It would appear that those who would like to build a new OA program have a goodly degree of freedom to do so.
You could get involved at the district level and promote the abandonment of the Indian theme and adopt new activities that would be more interesting to Scouts and perhaps of more value to Scouting. Organizing a Webelos program for new Webelos Dens and leaders might be an example of that kind of program ---just to throw out one possibility.
Webelos Scouts who are served by Den Chiefs tend to become Boy Scouts. Webelos Scouts who are served by an OA program might well remember that too.
Our district OA leader has brought OA back from inactive to a functioning program over several years. He wants to move to a council level position but has no one to take his place.
Personally, I'm not interested in the Indian theme and dancing, but I'd at least consider working with OA on other projects that seem useful and valuable to me --- an example being a Webelos kind of project.
I don't know how committed OA Scouts are to the Indian theme. I suspect that is an adult and tradition driven thing in a good many cases.(This message has been edited by seattlepioneer)
One frequent objection by Scoutmasters is that OA takes Scouts out of their troop program.
Perhaps OA leaders might consider programs that would take OA back into Scout troops for other purposes than doing recruiting for OA.
If OA was visibly serving Scout Troops, I suspect that more Scouts would participate and fewer Scoutmasters would object to elections and the OA program.
Just to throw out possibilities--- suppose OA organized a Dutch Oven cooking event at Camporee, or an attractive community service project at which all troops and Scouts were invited to participate? Could be a Saturday or evening activity to help new Scouts earn part of the Scout, Tenderfoot or Second Class awards.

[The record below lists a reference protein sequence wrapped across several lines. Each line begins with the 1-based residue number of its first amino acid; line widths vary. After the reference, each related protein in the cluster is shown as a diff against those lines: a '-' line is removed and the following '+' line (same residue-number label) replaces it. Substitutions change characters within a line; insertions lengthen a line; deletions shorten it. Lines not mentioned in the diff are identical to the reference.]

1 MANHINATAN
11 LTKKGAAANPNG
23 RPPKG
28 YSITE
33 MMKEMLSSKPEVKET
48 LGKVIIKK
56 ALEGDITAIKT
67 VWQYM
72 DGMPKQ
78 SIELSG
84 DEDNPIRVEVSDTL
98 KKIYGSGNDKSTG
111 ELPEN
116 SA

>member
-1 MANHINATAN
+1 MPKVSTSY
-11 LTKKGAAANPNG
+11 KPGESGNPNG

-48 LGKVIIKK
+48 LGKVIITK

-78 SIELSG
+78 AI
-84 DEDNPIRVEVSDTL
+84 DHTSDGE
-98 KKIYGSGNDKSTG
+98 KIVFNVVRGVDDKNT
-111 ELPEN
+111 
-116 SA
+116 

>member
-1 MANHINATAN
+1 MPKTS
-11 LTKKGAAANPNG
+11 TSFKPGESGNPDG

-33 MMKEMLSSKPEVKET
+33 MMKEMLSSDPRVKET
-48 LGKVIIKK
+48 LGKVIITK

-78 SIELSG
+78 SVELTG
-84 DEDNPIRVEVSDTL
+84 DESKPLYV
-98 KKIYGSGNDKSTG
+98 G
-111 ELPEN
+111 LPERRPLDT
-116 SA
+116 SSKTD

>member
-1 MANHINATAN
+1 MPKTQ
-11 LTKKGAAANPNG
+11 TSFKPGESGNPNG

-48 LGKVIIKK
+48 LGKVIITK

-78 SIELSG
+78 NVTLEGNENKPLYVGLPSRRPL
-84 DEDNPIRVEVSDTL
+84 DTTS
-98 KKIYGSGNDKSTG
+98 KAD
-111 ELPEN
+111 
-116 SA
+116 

Lots of things might be possibilities. A good many Scoutmasters might welcome a quality outing or activity for troops that they didn't have to organize.
Seattle, as many have pointed out in this thread and past ones, each OA lodge and chapter is different. Just because you don't see OA chapters and lodges doing unique program things in your corner of the Pacific Northwest doesn't mean they're not doing those things in other places around the country. In fact, they are, and more.
The "Indian theme," as you put it, does not exclude or prohibit OA members from doing other activities and programs. Or do you really think that every person who wears a sash goes off to an OA weekend, strips down into breeches and feathers, and walks around spouting ceremonial lines to each other until Sunday morning? The ceremonial aspects help provide a sense of intrigue and mystery and a structure for organization, but they are just the outward trappings, not an end unto themselves.
There is a whole heck of a lot that even a poor OA lodge does behind the scenes that is still valuable, even if you don't know about it ... setting up camp, clearing and marking trails, building benches, installing fencing, giving latrines a deep scrubbing ... in many councils, they do a good deal of the work necessary to get the summer camps ready for business. Don't dismiss that just because you see no immediate benefit in your current job.
The key to a strong OA program on the district/chapter level, in my experience, is integration. The OA chapter chief and adviser should be sitting in at Roundtable meetings and sharing what they're doing, getting ideas for new events and offering to help. Has your district leadership made them welcome?